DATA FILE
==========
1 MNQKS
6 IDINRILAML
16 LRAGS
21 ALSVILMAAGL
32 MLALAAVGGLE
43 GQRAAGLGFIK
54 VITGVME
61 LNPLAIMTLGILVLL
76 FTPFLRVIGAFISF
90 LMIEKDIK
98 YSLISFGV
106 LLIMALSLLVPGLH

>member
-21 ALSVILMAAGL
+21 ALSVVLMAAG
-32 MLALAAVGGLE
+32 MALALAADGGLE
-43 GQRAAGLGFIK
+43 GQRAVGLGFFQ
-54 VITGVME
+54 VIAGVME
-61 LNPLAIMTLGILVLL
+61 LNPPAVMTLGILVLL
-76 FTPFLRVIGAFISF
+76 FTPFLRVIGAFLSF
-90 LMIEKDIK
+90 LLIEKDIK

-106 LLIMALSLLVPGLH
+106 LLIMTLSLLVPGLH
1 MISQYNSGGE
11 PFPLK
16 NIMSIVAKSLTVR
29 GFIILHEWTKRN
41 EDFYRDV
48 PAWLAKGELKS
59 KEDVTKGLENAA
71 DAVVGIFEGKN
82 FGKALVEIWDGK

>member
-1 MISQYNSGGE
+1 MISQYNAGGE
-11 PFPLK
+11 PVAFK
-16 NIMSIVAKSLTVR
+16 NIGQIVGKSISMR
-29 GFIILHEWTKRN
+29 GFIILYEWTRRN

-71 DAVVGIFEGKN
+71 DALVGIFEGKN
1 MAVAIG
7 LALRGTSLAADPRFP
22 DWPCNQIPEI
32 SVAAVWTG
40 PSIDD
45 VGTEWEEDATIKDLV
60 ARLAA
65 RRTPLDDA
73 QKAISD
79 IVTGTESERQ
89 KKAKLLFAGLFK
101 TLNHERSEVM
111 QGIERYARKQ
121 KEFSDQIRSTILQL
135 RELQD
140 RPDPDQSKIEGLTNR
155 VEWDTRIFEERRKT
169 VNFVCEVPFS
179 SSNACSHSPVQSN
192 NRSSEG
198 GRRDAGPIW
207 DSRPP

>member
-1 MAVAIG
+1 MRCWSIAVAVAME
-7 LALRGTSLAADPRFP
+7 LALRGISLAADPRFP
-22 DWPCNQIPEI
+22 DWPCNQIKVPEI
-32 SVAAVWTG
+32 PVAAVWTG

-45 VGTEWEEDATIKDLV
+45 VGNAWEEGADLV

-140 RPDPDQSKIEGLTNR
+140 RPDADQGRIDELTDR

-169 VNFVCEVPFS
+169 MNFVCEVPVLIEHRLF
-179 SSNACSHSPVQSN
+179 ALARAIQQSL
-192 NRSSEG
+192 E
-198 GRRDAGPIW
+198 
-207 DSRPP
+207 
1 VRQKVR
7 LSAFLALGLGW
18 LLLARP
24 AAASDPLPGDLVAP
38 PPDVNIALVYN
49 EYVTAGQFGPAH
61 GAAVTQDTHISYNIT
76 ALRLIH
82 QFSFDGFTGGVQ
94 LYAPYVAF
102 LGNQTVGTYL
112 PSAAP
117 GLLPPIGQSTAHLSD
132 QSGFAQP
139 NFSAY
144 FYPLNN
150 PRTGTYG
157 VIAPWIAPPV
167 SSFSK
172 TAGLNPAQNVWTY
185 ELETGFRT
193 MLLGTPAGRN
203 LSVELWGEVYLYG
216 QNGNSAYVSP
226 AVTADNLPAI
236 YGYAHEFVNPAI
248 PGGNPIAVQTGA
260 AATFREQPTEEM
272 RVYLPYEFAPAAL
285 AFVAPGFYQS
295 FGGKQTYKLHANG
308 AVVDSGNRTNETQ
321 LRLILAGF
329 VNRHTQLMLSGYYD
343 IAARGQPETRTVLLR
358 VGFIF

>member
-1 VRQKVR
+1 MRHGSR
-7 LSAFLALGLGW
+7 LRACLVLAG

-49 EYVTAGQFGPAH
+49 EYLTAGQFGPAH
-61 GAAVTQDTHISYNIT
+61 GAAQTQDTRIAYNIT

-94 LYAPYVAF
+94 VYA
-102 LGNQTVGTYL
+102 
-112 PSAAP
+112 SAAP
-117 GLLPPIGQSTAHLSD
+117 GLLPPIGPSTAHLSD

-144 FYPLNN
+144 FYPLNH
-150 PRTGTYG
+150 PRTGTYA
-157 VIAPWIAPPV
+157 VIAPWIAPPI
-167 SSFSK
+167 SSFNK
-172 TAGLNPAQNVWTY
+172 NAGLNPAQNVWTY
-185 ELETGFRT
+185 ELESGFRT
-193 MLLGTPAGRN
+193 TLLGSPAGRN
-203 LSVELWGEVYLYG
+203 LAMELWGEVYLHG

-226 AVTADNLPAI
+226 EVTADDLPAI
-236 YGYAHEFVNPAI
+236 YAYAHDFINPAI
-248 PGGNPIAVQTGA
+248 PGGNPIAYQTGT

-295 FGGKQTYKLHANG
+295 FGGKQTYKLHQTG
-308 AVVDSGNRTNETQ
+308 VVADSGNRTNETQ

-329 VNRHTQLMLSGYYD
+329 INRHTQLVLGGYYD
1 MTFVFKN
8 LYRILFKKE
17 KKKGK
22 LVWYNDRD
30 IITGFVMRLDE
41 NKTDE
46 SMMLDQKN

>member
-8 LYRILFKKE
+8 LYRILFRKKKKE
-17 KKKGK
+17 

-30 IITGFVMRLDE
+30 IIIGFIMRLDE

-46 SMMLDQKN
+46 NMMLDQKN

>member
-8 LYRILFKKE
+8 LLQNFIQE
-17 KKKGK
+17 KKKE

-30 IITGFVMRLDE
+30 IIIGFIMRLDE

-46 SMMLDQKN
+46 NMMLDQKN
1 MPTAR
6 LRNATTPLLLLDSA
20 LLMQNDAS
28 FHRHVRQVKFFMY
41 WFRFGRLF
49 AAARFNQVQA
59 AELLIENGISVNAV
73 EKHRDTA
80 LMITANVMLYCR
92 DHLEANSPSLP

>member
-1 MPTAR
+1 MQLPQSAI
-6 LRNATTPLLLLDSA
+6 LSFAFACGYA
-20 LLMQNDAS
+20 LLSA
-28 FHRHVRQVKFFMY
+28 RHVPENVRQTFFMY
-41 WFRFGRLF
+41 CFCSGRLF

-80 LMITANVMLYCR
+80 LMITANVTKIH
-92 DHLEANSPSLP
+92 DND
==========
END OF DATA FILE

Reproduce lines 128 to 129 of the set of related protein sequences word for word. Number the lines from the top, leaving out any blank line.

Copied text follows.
329 VNRHTQLMLSGYYD
343 IAARGQPETRTVLLR